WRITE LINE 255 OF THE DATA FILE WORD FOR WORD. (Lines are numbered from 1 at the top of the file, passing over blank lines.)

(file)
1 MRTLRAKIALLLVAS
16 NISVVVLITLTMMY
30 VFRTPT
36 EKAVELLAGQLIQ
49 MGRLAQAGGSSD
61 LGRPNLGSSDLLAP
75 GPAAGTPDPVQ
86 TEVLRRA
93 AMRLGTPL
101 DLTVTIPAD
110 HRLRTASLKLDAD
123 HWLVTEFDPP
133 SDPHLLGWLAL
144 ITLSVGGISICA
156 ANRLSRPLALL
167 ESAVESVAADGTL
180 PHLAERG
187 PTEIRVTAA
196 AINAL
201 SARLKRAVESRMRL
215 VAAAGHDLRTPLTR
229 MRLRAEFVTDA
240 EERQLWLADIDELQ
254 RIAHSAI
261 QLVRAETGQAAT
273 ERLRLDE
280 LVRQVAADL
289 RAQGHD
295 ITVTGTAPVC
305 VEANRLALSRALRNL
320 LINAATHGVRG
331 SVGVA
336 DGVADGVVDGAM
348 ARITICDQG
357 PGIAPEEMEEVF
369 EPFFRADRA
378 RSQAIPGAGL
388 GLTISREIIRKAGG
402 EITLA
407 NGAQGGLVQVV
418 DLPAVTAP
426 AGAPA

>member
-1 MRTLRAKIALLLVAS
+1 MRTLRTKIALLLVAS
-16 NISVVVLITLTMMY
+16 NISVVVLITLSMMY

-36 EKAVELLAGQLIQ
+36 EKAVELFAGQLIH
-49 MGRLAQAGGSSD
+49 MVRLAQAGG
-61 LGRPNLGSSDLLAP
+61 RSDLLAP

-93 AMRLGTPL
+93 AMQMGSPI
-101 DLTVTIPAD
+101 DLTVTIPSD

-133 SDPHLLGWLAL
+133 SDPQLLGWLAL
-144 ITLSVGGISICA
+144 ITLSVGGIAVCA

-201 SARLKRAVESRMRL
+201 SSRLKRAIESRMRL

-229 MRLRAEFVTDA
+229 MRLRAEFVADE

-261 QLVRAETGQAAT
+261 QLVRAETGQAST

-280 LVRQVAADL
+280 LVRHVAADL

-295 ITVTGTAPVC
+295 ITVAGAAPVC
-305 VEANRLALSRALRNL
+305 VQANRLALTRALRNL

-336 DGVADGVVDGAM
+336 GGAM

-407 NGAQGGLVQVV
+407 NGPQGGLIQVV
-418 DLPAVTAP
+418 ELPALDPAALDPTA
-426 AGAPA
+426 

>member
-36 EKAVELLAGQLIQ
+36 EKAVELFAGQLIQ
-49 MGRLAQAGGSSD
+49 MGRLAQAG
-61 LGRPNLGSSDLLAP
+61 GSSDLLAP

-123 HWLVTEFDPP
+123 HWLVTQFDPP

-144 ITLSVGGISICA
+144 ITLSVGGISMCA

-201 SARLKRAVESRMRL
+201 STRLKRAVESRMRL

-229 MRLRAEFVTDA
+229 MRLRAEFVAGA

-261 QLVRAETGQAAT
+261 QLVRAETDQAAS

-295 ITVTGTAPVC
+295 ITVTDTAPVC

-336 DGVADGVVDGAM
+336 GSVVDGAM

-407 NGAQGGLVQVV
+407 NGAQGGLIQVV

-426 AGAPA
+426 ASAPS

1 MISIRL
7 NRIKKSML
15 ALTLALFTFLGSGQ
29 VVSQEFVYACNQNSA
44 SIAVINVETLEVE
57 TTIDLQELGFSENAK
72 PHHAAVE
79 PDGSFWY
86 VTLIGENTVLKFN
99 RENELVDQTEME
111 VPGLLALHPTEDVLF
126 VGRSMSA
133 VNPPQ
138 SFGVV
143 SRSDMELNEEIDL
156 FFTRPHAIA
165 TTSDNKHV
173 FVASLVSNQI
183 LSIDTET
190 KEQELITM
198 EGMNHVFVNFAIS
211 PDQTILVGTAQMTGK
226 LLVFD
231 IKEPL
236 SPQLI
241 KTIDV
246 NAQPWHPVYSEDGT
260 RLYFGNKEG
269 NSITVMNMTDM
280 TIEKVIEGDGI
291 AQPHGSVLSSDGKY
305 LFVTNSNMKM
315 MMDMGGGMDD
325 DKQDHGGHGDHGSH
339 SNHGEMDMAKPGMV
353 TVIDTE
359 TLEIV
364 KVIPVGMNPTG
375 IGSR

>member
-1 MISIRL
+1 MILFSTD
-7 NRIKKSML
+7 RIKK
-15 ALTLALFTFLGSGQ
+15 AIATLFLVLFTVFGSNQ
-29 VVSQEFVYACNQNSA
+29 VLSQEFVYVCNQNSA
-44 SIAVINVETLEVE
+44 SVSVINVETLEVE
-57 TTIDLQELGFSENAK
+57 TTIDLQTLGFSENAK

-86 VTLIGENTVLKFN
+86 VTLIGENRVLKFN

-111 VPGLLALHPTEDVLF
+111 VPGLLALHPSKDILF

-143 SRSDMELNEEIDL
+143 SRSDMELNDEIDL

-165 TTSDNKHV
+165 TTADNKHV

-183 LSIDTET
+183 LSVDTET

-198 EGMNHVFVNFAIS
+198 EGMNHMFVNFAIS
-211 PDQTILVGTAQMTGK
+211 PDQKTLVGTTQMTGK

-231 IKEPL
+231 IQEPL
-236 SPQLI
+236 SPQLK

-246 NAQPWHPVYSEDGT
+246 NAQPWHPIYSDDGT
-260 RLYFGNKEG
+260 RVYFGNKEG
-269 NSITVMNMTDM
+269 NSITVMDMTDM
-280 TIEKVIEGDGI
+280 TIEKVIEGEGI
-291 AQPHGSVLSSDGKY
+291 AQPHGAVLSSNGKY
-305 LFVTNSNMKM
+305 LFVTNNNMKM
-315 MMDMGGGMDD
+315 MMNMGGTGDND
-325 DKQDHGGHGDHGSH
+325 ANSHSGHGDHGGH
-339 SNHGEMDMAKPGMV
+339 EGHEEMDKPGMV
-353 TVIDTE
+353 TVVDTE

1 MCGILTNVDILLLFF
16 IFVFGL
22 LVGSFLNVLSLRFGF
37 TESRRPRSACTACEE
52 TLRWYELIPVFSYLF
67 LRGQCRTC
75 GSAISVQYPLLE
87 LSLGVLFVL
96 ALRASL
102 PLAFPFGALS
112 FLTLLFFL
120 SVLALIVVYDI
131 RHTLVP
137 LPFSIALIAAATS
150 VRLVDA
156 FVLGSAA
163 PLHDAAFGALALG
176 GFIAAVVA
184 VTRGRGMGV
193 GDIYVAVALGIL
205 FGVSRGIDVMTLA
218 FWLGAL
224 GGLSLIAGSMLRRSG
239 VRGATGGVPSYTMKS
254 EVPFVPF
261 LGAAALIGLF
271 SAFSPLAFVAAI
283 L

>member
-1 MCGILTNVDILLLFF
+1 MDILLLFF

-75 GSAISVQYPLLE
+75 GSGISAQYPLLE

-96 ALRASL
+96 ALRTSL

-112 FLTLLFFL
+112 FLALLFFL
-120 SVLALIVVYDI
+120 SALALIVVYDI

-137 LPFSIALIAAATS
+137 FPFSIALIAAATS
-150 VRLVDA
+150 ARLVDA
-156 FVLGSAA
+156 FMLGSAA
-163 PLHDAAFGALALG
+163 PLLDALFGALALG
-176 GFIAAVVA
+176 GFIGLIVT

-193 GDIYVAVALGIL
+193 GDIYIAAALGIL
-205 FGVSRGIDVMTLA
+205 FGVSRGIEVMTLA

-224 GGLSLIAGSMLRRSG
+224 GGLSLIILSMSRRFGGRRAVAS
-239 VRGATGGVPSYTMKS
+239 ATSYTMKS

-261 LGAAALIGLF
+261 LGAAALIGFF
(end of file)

+261 LGAAALIGFF